WICHITA, Kan. (KSNW) — On April 28, the Kansas Senate sent back a bill to a conference committee over a provision that would allow for legal fentanyl test strips.
Those who support legalizing the strips believe it will save lives, while opponents think it enables drug users.
The Kansas House of Representatives approved two separate bills with a provision allowing the decriminalization of fentanyl strips. However, the Kansas Senate sent the bill back to committee and eliminated the provision both times.
One vocal opponent of the strips is Sen. Molly Baumgardner.
“Testing strip isn’t going to give you necessarily a true, it may give you a false negative,” said Sen. Baumgardner. “This notion that a form of drug paraphernalia is going to save lives, it just won’t.”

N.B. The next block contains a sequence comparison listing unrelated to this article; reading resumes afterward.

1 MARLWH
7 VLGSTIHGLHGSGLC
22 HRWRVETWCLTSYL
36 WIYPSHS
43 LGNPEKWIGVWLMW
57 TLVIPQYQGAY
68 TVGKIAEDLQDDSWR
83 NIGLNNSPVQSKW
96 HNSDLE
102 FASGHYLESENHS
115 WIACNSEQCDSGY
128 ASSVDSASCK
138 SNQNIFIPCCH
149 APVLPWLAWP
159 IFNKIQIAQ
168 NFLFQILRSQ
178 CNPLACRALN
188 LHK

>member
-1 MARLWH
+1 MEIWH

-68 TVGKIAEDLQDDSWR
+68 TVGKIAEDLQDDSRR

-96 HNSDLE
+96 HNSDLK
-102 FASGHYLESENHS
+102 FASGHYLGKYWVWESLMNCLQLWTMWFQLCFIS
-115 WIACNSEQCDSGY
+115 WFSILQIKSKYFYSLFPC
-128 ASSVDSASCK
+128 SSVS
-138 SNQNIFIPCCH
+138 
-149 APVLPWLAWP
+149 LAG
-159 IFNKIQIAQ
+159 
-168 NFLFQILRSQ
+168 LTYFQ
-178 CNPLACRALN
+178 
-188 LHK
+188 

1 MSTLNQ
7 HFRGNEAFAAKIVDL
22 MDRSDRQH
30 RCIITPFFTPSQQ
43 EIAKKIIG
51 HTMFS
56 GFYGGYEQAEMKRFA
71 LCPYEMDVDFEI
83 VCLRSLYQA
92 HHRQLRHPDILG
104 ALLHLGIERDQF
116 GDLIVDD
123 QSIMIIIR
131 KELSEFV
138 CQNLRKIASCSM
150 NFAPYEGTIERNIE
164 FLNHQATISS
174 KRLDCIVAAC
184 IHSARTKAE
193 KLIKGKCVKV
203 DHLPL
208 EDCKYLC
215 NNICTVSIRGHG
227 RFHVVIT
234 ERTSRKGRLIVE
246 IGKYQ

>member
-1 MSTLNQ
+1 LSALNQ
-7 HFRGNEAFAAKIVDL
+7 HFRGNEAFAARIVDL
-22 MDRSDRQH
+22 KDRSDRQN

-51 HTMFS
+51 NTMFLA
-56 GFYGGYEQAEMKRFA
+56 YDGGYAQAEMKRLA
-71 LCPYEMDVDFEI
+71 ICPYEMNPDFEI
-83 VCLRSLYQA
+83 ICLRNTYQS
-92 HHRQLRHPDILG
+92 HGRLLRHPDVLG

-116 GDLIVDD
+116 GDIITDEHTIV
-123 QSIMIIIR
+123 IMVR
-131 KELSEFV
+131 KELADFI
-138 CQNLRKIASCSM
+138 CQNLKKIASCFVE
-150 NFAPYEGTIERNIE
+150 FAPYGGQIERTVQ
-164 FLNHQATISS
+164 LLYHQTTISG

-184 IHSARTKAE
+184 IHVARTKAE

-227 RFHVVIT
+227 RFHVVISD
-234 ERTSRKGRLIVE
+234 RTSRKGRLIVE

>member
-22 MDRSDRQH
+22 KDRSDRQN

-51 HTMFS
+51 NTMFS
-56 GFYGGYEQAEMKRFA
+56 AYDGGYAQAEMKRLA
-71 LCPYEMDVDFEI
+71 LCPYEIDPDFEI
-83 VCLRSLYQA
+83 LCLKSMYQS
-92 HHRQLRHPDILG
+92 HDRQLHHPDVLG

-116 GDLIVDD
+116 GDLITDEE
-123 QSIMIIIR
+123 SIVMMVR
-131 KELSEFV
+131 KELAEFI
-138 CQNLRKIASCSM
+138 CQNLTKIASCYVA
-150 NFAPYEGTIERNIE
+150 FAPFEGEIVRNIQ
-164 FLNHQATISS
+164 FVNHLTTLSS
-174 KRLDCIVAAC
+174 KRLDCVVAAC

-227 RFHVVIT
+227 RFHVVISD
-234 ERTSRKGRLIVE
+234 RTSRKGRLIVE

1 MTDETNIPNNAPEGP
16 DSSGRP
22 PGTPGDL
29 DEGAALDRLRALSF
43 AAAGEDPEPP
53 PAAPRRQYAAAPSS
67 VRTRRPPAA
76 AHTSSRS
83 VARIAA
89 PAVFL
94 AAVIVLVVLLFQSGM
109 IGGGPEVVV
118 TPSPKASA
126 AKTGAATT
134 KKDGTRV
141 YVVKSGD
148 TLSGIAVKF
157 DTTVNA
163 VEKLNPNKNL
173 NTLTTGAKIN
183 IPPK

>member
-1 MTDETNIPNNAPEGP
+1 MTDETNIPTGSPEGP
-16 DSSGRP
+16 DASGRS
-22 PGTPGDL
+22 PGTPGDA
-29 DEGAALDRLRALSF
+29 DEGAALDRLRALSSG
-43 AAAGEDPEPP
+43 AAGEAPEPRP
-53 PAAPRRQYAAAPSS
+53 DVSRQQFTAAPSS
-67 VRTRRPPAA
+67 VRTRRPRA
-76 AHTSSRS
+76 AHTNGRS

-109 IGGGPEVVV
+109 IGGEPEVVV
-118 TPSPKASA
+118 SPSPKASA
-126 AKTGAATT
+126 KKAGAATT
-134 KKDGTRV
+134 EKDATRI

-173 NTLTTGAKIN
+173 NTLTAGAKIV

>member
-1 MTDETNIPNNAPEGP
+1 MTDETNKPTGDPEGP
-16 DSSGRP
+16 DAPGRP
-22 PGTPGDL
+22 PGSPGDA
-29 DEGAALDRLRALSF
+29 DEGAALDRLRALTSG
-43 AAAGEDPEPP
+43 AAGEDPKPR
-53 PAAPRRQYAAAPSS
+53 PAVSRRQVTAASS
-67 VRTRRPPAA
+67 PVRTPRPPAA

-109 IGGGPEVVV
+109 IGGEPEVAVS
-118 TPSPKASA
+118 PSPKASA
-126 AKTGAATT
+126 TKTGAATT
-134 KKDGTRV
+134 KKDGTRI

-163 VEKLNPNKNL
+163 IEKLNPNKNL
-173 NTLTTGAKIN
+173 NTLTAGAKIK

District 102 State Representative Jason Probst says the studies on fentanyl strips disagree.
“When people have fentanyl test strips, and they test their drugs, and they find the presence of fentanyl, they are altering their behavior.”
Keith Dockter is a person in long-term recovery and an outreach specialist with Holland Pathways.
“I think that if we’re putting those things in people’s hands, and it’s giving them the opportunity to use relatively safely, I kind of think it’s a bit of a no-brainer.”
With fentanyl test strips now being eliminated from legislation, addiction medicine Dr. Heather Roe says there are other options to fight against the deadly substance.
“You know, it would be free to have a Good Samaritan law, so that if Person A is using with their friend; and their friend, Person B, is overdosing, they can call and get them help without facing a felony. And that happens commonly, I think.”
Dr. Roe explained that she has around 30 new patients come in every month. She says that nearly all of them suffer from fentanyl addiction.